Making sense of the Ayodhya judgment and its message
The Supreme Court, while interpreting the Hindu litigants' claim to the disputed land as stronger, tried to balance things by offering Muslims an alternative plot of land. The judgment was more than a mere title suit verdict; it sought a closure to a long-standing dispute.
The Supreme Court's Ayodhya title suit ruling in support of the Hindu litigants' claim to possession of the disputed land has a few significant takeaways.
One, the court has sought to assess the competing historical claims to possession of the site. As the Hindu litigants' claimed that a Ram temple existed on the site before the construction of the Babri mosque, purportedly by Mughal emperor Babur's general Mir Baqi, the court studied the report of the Archaeological Survey of India. The report, as per the ruling, shows the presence of a non-Islamic structure below the mosque. This structure was as large or even larger, but there is no conclusive evidence that it was a Ram temple. However, the Hindu claim is bolstered in the eyes of the Bench by the presence of this non-Islamic -- Hindu or maybe Buddhist or Jain structure -- because it pre-dates the Islamic structure.
Much after the Babri mosque came into being, the outer and inner courtyard of the site were partitioned after the British annexed Awadh in 1857. The judgment states that Hindus were able to prove worship in the outer courtyard before and after 1857. However, the Muslim side was unable to prove exclusive use of the inner courtyard even after 1857. The court, thus, found the evidence on the Hindu side stronger.
The court says that idols were installed in 1948-49 in violation of the rule of law and the mosque was, thus, desecrated. Hindus continued to offer worship to what they believe was Lord Ram's birthplace but namaz stopped.
The court then says the mosque was illegally demolished in 1992, an act that the bench condemned. Legal experts, however, say that the demolition of the superstructure on the land does not take away the the claim to the land.
In other words, while not saying that there was certainly a Ram temple at the site before the Babri mosque was built -- or indeed that the structure underneath was demolished to build the mosque -- the Bench found the claims of the Hindu litigants on the land stronger than the competing claims of the Sunni Waqf Board. The Bench, however, found the earlier verdict of the Allahabad High Court dividing the disputed land between the Hindu and Muslim litigants as wrong on two grounds: one, the site was a composite whole and, two, division was not feasible.
The second takeaway comes from a reading between the lines to understand how the Bench read the Hindu claim to the purported birthplace of Ram. The court has condemned the demolition of the mosque by the Kar Sevaks but has taken the Hindu claims to the birthplace of Ram as a general matter of faith distinct from the Ram temple movement of the Hindu Right. In this, it has acknowledged the faith of common Hindus and refused to see the Ram temple campaign as simply a campaign of some right-wing organisations. In this, the approach of the Bench is different from that of some left and liberal voices, which see the Ram temple campaign as a campaign of Hindutva organisations and not as one of common Hindus. The court, however, has held that common Hindus have faith in the spot being the birthplace of Lord Ram. However, the Bench condemned the demolition of the Babri mosque as patently wrong, thus disagreeing with the Hindutva campaign of 1990-92. This reading between the lines to see the nuances of the Court's approach to the issue is independent of a separate case pertaining to the demolition of the Babri mosque that is being heard by a special CBI court at Lucknow. It is that verdict that will fix responsibility for the demolition.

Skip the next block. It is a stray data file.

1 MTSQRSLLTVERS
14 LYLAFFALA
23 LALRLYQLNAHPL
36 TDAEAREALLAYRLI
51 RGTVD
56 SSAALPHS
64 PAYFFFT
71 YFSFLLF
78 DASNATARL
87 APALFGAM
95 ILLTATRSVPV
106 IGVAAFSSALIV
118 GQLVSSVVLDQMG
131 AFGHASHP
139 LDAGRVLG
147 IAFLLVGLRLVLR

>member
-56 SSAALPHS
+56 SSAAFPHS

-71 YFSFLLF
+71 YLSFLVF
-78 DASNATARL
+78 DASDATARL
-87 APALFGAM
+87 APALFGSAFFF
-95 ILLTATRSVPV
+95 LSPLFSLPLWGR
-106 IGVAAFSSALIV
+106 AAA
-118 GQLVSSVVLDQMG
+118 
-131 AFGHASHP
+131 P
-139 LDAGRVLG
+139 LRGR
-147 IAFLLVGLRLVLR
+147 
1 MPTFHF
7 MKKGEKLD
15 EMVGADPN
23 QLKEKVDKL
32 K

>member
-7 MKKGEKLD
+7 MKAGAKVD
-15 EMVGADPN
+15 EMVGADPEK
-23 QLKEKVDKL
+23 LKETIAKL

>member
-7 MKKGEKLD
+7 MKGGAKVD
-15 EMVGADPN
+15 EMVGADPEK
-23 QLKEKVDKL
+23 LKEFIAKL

The third takeaway is that while the Sunni Waqf Board lost the case, the Muslim sense of hurt was indirectly acknowledged by ordering that they be given a separate plot of land, measuring five acres, to build a mosque in Ayodhya. Rarely is the one who loses a title suit offered an alternative piece of land. The judgment thus seeks to balance community aspirations even as it offers the disputed land to the Hindus, who may interpret this as a victory. It compensates the Muslim side, thus tacitly agreeing that this is a sensitive matter for the country and not a routine title suit.
The fourth aspect of the judgment is that while it seems to be a victory for Hindu litigants, the Sunni Waqf Board accepted it and decided not to file a review petition. In this, the Muslim leadership is sending a larger message to Indian society: let us bring closure to a vexed cultural dispute and move on. This is what some political statements soon after the judgment -- including those of Nitish Kumar and Arvind Kejriwal -- have sought to push for.
Perhaps what is required is closure and a hope that we as a society see no such disputes in future.